The first scientific mission with Sentry, a newly developed robot capable of diving as deep as 5,000 meters (3.1 miles) into the ocean, has been successfully completed by scientists and engineers from the Woods Hole Oceanographic Institution (WHOI) and the University of Washington (UW).
The vehicle surveyed and helped pinpoint several proposed deep-water sites for seafloor instruments that will be deployed in the National Science Foundation (NSF)'s planned Ocean Observatories Initiative (OOI).
Sentry is a state-of-the-art, free-swimming underwater robot that can operate independently, without tethers or other connections to a research ship.
The autonomous underwater vehicle, or AUV, is pre-programmed with guidance for deep-water surveying, but it can also make its own decisions about navigation on the terrain of the seafloor.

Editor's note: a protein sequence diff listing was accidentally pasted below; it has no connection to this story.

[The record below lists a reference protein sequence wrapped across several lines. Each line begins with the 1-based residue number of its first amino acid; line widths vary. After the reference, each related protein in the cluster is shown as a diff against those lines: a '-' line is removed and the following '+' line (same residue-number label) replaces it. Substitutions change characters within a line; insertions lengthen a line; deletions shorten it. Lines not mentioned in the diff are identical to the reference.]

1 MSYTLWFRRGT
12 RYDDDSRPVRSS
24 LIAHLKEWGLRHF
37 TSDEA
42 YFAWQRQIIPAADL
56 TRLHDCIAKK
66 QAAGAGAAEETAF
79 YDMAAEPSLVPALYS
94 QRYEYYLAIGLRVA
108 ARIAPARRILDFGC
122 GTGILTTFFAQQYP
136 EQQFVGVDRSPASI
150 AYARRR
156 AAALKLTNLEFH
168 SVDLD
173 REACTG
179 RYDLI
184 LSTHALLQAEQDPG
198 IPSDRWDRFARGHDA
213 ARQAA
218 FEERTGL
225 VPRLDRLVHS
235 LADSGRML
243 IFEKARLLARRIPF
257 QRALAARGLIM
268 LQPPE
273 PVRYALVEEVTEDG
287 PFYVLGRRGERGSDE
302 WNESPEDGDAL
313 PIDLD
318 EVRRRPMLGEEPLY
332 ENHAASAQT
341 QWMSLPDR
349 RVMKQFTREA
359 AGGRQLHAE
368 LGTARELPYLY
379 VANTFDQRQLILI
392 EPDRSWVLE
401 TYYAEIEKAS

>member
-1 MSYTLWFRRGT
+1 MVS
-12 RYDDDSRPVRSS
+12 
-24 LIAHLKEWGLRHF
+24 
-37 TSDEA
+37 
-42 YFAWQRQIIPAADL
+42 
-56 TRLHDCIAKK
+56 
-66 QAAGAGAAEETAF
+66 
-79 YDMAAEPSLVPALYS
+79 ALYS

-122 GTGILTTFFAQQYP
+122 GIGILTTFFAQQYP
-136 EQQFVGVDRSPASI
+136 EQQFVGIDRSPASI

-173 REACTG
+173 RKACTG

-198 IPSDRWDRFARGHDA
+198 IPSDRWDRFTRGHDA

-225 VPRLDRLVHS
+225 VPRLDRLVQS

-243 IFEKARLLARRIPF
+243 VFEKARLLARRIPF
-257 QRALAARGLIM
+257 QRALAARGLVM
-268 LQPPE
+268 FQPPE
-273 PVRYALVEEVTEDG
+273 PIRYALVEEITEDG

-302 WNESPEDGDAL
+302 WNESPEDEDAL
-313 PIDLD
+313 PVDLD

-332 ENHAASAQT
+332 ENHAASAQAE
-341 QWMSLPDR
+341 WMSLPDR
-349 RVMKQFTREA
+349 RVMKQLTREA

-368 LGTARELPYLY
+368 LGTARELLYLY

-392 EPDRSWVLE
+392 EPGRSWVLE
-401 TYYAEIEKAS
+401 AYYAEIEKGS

"This investment into emerging technologies is paying off in delivering state-of-the-art science support," said Julie Morris, director of NSF's Division of Ocean Sciences. "In the near future, Sentry will conduct high-resolution oceanographic surveys that would be otherwise impossible."
Working in tandem with sonar instruments on the UW-operated research vessel Thomas G. Thompson and with photo-mapping by WHOI's TowCam seafloor imaging system, Sentry gathered the most precise maps to date of seafloor features known as Hydrate Ridge and Axial Volcano off the coast of Oregon and Washington.
"We are changing the way ocean science is done, launching a new era in which an ensemble of technologies will provide us with an increasing capacity for exploring and interacting with the global oceans," said John Delaney, chief scientist of the expedition and principal investigator for the UW-led regional observatory in the planned OOI.
The one-of-a-kind, WHOI-built AUV--which was largely funded by NSF--made six dives during the July 22 to August 5 expedition.
|Contact: Cheryl Dybas|
National Science Foundation